July 10, 2014 — House and Senate Democrats on Wednesday promoted bills that aim to preserve employees' access to contraceptive coverage, an issue that could serve as a flashpoint in the midterm election, Politico reports (Haberkorn, Politico, 7/9).
Democratic lawmakers introduced the bills in response to the Supreme Court's ruling in Burwell v. Hobby Lobby. The justices ruled that closely held corporations cannot be required to provide contraceptive coverage to their employees if the corporations' owners have religious objections to contraception (Women's Health Policy Report, 7/9).
Sen. Patty Murray (D-Wash.), a sponsor of the Senate bill, said the legislation "simply says that your boss cannot get between you and your own healthcare." She added, "Women across the country are outraged" by the Supreme Court's decision to "give CEOs and corporations across America the green light to design legally mandated healthcare coverage for their employees" (Bolton/Viebeck, The Hill, 7/9).
The bills would prohibit employers from discriminating against female employees by denying "coverage of a specific health care item or service" that is guaranteed under the federal law. The bills specify that no federal law, including the Religious Freedom Restoration Act (PL 103-141), permits an employer to refuse to comply with the Affordable Care Act's (PL 111-148) preventive services requirement.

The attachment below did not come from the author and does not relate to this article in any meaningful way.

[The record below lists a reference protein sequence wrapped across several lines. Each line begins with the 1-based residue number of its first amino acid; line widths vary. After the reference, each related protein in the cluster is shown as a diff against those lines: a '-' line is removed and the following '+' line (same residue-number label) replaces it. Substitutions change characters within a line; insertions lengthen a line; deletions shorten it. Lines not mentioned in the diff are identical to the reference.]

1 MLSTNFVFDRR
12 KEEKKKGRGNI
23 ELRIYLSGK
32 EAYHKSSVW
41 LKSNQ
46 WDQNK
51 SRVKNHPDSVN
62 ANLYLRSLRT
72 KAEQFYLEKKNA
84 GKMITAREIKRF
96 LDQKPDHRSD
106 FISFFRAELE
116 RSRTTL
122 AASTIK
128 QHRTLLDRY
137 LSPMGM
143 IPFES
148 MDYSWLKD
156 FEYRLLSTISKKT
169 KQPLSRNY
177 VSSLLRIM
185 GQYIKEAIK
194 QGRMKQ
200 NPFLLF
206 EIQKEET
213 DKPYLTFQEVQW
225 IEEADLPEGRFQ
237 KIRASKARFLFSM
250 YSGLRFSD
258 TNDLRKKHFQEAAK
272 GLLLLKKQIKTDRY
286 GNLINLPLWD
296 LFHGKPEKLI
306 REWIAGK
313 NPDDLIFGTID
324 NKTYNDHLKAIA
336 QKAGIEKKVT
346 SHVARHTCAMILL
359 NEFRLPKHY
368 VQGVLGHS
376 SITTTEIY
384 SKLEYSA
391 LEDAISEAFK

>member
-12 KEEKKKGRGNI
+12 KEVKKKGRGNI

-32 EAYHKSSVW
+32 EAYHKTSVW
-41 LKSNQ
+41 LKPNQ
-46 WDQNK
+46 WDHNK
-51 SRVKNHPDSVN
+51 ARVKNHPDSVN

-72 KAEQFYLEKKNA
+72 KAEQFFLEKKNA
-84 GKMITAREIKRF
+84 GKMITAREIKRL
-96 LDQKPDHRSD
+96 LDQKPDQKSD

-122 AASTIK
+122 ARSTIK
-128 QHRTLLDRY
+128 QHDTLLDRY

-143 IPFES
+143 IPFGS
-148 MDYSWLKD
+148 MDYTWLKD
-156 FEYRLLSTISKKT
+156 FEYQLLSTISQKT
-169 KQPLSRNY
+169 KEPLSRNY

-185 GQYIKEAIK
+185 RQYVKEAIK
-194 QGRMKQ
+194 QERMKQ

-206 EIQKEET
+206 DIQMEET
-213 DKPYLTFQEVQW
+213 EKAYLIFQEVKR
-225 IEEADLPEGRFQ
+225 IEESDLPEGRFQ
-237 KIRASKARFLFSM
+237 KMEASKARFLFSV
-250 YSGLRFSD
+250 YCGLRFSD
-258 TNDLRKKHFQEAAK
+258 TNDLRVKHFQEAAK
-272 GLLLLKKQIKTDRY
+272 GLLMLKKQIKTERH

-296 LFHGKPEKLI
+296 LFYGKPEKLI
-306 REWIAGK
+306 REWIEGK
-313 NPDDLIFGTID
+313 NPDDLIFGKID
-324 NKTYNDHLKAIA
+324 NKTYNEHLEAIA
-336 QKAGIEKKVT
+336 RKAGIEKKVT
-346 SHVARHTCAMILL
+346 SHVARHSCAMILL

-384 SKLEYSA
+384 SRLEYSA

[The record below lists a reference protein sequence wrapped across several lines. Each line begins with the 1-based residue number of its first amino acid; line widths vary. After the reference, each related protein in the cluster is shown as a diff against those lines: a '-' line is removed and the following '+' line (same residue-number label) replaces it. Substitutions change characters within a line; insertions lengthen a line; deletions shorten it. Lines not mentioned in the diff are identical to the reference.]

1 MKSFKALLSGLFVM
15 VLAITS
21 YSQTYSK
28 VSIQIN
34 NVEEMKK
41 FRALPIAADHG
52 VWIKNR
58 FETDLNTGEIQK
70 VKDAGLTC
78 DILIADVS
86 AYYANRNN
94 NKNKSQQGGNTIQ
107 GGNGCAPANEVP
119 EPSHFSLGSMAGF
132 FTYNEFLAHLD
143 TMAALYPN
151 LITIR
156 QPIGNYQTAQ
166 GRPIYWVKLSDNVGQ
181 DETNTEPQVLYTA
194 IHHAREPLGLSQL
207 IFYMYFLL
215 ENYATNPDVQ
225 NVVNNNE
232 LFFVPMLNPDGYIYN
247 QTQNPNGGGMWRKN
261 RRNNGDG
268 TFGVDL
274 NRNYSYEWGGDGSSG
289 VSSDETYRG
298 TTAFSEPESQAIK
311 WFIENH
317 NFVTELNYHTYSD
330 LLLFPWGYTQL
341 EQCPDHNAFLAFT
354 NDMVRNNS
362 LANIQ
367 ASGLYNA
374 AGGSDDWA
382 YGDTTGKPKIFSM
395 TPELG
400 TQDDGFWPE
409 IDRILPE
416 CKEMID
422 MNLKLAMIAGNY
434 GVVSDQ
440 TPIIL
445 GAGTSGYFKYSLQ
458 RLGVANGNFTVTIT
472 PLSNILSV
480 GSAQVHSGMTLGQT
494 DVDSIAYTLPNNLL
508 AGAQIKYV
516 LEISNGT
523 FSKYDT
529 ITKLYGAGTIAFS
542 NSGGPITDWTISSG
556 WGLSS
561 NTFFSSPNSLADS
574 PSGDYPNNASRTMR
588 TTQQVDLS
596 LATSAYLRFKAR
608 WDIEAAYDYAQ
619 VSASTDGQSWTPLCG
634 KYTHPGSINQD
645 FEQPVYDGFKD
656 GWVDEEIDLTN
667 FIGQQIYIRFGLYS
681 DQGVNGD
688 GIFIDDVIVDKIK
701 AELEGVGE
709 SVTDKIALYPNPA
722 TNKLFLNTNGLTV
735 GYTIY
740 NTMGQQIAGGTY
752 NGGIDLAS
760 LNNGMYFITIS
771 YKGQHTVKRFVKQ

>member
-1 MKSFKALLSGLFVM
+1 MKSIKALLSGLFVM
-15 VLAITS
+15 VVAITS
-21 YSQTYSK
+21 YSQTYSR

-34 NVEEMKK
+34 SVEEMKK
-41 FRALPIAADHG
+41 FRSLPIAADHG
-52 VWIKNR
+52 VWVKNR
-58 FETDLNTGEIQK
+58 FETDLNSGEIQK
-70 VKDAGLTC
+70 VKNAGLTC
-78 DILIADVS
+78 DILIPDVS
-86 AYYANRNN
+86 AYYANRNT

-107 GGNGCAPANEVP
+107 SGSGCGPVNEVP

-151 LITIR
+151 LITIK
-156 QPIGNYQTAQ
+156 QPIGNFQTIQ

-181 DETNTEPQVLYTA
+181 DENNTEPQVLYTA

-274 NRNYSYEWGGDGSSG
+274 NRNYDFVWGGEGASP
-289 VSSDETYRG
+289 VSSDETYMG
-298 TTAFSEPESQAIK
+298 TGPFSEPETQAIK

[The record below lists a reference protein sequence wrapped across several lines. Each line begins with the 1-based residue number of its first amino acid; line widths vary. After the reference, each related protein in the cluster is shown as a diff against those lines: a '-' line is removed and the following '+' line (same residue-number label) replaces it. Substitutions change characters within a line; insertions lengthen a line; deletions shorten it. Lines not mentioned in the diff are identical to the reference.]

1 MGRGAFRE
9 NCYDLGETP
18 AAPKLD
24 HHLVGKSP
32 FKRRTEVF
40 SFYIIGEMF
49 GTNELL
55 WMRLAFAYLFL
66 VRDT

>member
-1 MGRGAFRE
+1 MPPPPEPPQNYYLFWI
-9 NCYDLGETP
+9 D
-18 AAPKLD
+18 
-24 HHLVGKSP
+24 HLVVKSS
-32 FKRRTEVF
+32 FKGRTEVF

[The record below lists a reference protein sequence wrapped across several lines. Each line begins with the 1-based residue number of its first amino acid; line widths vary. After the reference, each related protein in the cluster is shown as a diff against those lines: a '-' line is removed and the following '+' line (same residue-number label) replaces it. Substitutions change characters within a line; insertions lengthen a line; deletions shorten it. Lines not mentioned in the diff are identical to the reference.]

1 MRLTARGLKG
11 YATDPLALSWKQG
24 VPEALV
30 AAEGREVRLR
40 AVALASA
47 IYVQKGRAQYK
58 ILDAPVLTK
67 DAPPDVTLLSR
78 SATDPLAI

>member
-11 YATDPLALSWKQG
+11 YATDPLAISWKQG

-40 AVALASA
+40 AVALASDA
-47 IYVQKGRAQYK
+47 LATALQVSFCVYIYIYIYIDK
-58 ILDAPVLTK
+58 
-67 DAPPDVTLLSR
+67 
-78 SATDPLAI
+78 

The bills also would prevent employers from using the Hobby Lobby ruling to deny employees coverage for any other preventive services, such as vaccinations. The measure would retain existing exemptions and accommodations for houses of worship and religiously affiliated not-for-profit organizations that object to contraceptive coverage (Women's Health Policy Report, 7/9).
Murray (D-Wash.) noted Wednesday that the legislation does not amend RFRA but that lawmakers could address that law in the future. Similarly, Rep. Diana DeGette (D-Colo.), a House sponsor of the legislation, said that House members want a comprehensive solution but are joining the Senate in a targeted measure in the meantime.
Murray said the Senate measure has 40 co-sponsors, none of whom are Republicans. DeGette said that she is "hopeful" some GOP lawmakers would sign on to the legislation.
According to CQ Roll Call, it is not likely that the bills would garner enough Republican support to pass. However, Democrats and their allies likely will use the legislation to motivate voters in the midterm election and put lawmakers on the record on the issue.
For example, Cecile Richards, president of Planned Parenthood Action Fund, said her organization is "committed to mobilizing women across the country to help pass this bill and make sure that everyone knows where their elected officials are standing -- whether they're standing for them, or whether they're standing in the way of access to basic health care" (Attias, CQ Roll Call, 7/9).
Meanwhile, Sen. Orrin Hatch (R-Utah) disputed claims that the debate was about birth control, arguing that "the real issue is whether the Obama administration can ignore the law and, in doing so, trample religious freedom" (Politico, 7/9).